“Drunkenness is nothing but voluntary madness” — Seneca the Younger
According to the 2017 National Survey on Drug Use and Health (NSDUH), an estimated 14.4-M Americans ages 12 and older had an alcohol use disorder (AUD) in the past yr. Few sought treatment
Regardless of whether you consider yourself a social drinker or have a diagnosed AUD, there are both short and long-term physical and psychological consequences to over-drinking, including alcohol use disorder, aka alcoholism.
Short-Term Effects Of Alcohol
Although a person may not be abusing alcohol regularly, they can still experience its short-term effects on the brain and body. The liver can metabolize about one standard drink of alcohol per hr. However, this can vary depending on a number of factors, including the individual’s age, weight, liver function, and gender. Typically, consuming more than one beverage per hr can lead to intoxication, raising an individual’s blood alcohol content with each drink.
The short-term effects of alcohol can include the following:
- Lowered inhibitions, leading to poor social judgment.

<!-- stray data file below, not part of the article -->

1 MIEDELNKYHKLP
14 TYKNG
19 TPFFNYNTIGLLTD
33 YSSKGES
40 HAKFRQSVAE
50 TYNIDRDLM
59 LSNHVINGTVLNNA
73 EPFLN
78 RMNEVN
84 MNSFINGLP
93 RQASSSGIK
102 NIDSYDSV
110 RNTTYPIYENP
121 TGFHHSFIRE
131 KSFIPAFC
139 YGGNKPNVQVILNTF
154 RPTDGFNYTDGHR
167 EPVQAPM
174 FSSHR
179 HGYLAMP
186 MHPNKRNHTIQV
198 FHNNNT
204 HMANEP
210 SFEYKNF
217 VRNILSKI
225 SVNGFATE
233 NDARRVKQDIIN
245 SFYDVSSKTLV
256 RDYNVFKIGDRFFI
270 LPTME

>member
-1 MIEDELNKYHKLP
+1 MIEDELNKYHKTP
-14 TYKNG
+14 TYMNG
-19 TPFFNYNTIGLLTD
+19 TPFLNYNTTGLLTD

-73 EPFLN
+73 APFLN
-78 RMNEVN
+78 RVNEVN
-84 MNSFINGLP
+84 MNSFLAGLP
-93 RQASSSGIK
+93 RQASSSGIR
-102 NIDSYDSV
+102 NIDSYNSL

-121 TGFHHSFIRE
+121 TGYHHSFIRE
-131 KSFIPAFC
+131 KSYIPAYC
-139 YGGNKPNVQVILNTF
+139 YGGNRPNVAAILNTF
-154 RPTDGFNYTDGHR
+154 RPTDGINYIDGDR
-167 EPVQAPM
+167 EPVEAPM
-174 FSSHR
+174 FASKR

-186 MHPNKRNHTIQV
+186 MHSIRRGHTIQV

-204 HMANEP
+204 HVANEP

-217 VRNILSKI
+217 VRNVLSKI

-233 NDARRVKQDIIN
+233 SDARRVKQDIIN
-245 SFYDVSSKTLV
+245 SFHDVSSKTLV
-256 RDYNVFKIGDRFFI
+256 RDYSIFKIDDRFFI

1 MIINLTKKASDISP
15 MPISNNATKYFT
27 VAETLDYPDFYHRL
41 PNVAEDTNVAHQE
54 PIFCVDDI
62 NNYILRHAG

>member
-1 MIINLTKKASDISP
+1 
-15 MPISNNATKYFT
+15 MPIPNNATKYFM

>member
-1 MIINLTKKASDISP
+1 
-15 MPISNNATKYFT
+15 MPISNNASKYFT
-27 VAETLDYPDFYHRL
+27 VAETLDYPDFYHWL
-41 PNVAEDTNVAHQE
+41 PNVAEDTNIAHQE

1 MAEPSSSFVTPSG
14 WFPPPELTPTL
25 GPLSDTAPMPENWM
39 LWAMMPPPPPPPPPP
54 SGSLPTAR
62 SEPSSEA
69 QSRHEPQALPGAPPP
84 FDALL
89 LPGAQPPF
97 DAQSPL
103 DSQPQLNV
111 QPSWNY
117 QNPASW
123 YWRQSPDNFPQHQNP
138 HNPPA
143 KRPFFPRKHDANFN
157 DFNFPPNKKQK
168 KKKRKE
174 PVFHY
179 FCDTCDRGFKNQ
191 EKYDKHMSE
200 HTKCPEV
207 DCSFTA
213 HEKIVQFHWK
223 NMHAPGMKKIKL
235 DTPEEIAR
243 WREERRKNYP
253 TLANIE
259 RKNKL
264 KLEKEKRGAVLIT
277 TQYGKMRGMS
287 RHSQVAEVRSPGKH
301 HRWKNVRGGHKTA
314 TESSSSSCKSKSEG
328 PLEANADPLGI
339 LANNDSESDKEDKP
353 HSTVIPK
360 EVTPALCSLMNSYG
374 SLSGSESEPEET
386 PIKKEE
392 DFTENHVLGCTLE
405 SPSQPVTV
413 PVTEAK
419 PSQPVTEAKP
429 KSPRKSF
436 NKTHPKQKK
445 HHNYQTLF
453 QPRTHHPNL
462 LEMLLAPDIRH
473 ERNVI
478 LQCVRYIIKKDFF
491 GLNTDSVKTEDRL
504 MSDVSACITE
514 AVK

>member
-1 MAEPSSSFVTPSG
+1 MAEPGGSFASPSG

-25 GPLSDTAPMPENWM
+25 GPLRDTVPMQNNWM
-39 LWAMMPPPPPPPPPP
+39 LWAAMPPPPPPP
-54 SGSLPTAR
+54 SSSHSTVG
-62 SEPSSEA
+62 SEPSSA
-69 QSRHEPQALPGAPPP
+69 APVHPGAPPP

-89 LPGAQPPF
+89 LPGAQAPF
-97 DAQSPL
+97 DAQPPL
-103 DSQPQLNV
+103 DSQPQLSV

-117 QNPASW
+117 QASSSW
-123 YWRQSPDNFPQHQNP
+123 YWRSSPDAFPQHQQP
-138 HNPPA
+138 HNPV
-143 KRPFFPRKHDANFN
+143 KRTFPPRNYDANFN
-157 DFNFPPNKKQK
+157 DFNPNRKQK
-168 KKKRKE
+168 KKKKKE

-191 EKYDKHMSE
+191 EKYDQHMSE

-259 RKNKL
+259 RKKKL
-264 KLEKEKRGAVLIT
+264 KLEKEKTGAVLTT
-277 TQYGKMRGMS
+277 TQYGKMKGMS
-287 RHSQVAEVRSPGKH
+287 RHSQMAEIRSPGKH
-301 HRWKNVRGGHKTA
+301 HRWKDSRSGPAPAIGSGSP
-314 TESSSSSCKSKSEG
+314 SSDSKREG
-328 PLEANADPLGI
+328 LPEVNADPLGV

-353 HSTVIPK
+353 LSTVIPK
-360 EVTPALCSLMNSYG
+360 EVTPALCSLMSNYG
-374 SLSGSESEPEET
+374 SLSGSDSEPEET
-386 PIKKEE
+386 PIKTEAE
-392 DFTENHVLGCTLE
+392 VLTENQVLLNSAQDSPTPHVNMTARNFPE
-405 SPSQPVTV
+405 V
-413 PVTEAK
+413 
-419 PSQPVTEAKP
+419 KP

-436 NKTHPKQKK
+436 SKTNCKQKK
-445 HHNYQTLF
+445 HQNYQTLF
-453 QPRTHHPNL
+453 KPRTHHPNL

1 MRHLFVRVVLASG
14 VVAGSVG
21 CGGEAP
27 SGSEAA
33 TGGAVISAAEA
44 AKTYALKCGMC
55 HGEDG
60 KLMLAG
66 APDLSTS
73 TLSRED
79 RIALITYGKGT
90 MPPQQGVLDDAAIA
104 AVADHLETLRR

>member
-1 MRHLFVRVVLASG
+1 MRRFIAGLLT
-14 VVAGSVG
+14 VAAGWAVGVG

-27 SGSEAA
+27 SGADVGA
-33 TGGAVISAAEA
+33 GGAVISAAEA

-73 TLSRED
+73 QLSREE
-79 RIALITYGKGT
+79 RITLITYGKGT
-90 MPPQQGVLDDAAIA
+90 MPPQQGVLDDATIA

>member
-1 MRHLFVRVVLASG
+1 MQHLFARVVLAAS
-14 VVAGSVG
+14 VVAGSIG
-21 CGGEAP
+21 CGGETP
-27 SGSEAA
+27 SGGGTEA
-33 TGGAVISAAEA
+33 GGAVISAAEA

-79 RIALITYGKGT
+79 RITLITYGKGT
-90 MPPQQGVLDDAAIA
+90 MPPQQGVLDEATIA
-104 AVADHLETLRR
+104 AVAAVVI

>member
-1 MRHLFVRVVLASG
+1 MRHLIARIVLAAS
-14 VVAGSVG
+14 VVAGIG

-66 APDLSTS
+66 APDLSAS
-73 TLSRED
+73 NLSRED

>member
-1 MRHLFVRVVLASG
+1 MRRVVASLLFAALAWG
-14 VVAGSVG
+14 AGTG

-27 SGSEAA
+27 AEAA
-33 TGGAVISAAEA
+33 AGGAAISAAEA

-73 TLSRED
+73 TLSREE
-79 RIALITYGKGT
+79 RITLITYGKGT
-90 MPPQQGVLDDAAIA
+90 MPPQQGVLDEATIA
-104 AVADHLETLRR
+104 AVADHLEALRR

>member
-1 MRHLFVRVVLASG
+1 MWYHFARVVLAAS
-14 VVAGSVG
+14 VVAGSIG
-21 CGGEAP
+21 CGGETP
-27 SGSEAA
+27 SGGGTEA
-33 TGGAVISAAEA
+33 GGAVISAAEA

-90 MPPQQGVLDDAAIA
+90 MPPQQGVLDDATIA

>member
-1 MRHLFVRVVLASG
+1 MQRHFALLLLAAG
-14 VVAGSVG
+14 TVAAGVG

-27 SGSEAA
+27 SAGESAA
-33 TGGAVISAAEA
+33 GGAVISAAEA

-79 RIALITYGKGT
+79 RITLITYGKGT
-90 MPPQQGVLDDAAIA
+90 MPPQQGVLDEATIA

- Trouble concentrating.
- Loss of coordination.
- Loss of critical judgement.
- Dulled perception, especially vision.
- Mood swings.
- Reduced core body temperature.
- Raised blood pressure.
- Passing out.
Long-Term Effects Of Alcohol
Drinking too much over time can cause chronic physical and mental health issues. Heavy drinking can cause or contribute to liver damage, cardiovascular disease, and multiple types of cancer.
Long-term effects of excessive drinking include the following:
- Diminished gray matter and white matter in the brain.
- Memory loss.
- Loss of attention span.
- Trouble learning.
- Alcoholic hepatitis.
- Liver fibrosis.
- Steatosis or fatty liver).
- Throat, mouth, larynx, breast, liver, colorectal, or esophageal cancer.
- High blood pressure
- Irregular heart beat
Eat healthy, Be healthy, Live lively